There are choices to be made every moment of every day, some very difficult ones, both about living well and dying with dignity when living well is no longer a choice.

SusieQ42 on November 15, 2011:

Every detail of your story is so explicit. I can understand poor Eliza's plight! Thanks for sharing. This is as good as any book gets. Congrats for doing such a great job.

mckbirdbks from Emerald Wells, Just off the crossroads,Texas on November 15, 2011:

Hello snakeslane. I took me awhile to arrive here but I made it. This is so well written. As I age and watch those around me age I wonder who is going to be the lucky ones that end up taking care of us.

Your writing of the story is very realistic, very visual, very disturbing.

anglnwu on November 15, 2011:

A real look into the lives of lonely elderly--how grim and true. You've painted such a sorry state with your beautifully crafted piece. It reminds me a little of the process of getting old in the book, "Tuesdays with Morrie." Lovely and rating it up.

Verlie Burroughs (author) from Canada on November 14, 2011:

Hi FloraBreenRobison, thank you so much for reading my story. I am so sorry about your grandmother. What a hard decision for anyone to have to make heh, really puts everyone's belief systems to the test. I really appreciate you sharing that. I don't understand how these kind of things are decided. I feel like I need to be better informed. Thanks again.

FloraBreenRobison on November 14, 2011:

Nursing homes are pretty bad too. In some cases, much worse because they can keep you alive by artificial means. My grandmother is in a nursing home and it is not dignified. She would have died when her her dementia was at a relatively early stage, but even when you have a living will some staff members choose to ignore it because of what they believe. So she is force fed.

Verlie Burroughs (author) from Canada on November 14, 2011:

Well milk and rice in Your mouth Vinaya Ghimire. You have a grand aunt who is 102! Wow! Thank you for such a fine compliment Vinaya. So good to see you.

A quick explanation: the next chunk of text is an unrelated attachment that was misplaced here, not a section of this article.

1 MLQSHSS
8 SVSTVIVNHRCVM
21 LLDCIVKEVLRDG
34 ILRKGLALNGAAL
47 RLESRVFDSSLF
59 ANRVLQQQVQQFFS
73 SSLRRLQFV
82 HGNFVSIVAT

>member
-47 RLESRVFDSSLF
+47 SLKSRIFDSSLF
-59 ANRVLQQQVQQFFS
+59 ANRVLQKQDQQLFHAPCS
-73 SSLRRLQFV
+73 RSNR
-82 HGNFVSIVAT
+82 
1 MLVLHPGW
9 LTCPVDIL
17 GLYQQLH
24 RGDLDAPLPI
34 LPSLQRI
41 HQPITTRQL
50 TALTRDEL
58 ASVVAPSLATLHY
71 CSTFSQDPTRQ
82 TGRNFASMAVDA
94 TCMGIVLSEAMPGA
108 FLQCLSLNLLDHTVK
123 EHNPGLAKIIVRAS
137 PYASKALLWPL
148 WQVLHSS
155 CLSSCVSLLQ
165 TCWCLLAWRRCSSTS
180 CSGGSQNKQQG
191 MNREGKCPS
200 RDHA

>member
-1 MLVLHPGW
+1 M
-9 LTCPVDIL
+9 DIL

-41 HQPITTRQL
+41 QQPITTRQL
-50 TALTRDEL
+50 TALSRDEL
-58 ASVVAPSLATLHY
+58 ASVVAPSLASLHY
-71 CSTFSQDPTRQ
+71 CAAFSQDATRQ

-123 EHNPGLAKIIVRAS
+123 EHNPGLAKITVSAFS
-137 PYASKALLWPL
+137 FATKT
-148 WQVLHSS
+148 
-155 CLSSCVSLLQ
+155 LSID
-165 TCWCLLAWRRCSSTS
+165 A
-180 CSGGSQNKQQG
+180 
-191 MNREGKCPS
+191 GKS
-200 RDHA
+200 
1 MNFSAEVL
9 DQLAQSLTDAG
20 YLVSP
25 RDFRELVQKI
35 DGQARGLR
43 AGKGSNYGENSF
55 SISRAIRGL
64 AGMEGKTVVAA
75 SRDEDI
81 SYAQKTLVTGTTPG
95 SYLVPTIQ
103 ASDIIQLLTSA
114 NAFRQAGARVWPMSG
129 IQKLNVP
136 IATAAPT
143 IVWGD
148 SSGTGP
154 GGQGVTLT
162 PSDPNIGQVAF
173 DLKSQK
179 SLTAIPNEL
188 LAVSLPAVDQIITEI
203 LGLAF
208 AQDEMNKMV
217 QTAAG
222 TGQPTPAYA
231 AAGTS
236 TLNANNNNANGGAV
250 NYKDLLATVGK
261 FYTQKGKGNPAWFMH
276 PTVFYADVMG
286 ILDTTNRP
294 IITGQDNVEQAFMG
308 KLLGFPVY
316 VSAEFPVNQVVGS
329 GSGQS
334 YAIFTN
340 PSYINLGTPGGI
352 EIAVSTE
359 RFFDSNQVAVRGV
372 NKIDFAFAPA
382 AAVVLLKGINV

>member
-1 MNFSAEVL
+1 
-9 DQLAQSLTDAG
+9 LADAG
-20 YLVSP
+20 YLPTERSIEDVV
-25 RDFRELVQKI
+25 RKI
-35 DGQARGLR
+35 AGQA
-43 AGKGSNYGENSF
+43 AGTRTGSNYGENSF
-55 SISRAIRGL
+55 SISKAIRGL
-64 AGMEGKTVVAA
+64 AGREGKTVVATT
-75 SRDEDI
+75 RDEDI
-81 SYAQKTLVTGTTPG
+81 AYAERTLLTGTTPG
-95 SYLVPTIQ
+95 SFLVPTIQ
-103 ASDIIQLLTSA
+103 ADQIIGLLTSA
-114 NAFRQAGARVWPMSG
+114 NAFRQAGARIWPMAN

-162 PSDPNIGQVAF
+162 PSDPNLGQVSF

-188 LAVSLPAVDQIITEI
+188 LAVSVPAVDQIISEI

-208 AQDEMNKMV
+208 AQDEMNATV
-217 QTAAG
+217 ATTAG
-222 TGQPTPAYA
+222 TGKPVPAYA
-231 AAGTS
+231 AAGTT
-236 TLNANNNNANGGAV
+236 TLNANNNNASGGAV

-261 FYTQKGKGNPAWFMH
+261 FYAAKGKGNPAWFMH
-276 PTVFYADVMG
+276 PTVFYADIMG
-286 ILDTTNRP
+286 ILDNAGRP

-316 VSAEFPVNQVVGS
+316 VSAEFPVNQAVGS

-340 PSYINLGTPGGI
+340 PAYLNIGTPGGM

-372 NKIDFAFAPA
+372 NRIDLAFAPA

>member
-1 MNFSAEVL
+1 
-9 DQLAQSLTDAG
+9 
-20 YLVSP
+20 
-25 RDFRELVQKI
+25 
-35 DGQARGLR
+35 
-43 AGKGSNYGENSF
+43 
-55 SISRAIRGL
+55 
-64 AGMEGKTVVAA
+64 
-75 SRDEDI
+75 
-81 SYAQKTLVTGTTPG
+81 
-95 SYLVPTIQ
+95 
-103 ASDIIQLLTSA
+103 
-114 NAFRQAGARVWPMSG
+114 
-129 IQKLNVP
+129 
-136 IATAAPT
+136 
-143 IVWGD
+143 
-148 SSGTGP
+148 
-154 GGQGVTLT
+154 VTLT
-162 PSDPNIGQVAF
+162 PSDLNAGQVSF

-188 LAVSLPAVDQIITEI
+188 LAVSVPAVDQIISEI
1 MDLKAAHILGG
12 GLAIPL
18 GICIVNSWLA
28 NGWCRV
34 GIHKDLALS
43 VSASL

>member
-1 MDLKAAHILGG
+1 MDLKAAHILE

Vinaya Ghimire from Nepal on November 14, 2011:

I don't know how does my 102 years old grand aunt behave with her care taker, but it must be something like this. I read your comment. Your powerful observation excites me. I can feel fleas biting, hear Mrs U calling...very descriptive.

This story has every element that one of the judges of creative writing said in the interview. I hope to come back to this story to congratulate you.

Verlie Burroughs (author) from Canada on November 14, 2011:

Hi again Becky Katz, Thank you so much for reading this story and sharing some your own. I admire your strength. And I really feel for you, your husband and your whole family having to deal with the pain. I hope each of you finds the strength to help each other and can find ways to lighten the load somehow so you can find some joy in the day to day.

Becky Katz from Hereford, AZ on November 14, 2011:

Such a depressing way to live. I have cared for my grandmother when she was getting old. I stayed with her for a couple of months after she was released from the hospital but her Dr. did not want her staying alone yet.

I am also my husbands caregiver. He has a seizure disorder, arthritis, PTSD, diabetes, falls occasionally, and is having a hard time getting around. He is also going blind.

It is not an easy job but it needs to be done.

Sunnie Day on November 14, 2011:

I wanted to come back as I see you read is so funny we were on the same page tonight..I am linking you if you do not mind..There are two side for sure..Thank you snake.The best nurses to me as ones that were Certified nurses assistants..They understand how hard that work is and do not sit idlely by and let others work...most of the time..I hope..

Love Sunnie

Verlie Burroughs (author) from Canada on November 14, 2011:

Thank you Sunnie Day for your great insight. And thank you for such a great comment, I'm so happy you see this for what it is. No, I don't work in this field. But about 25 years ago when this story was written I did some work with the elderly so had lots to work with for writing. I agree there is a big gap in care, it's pretty sad. So happy you can relate.

Sunnie Day on November 14, 2011:

Oh Snake you have told a very true tale here..It is one of the many stories of the elderly out there in the commnunity. God bless the workers too that get paid here in Texas just minimum wage to do all that is required. It is not an easy job. Somehow something.. someone has failed this elderly lady..maybe no family no children..left alone..then the state comes in offering services but still not enough..the certified nurses assistant or nurse aid is left to carry such a load. You have written such a detailed and very accurate account of one life..I am working on a hub on my days as a nurse on night shift..Do you work in this field? Thank you for sharing..Wonderfully written and sadly the truth so many times.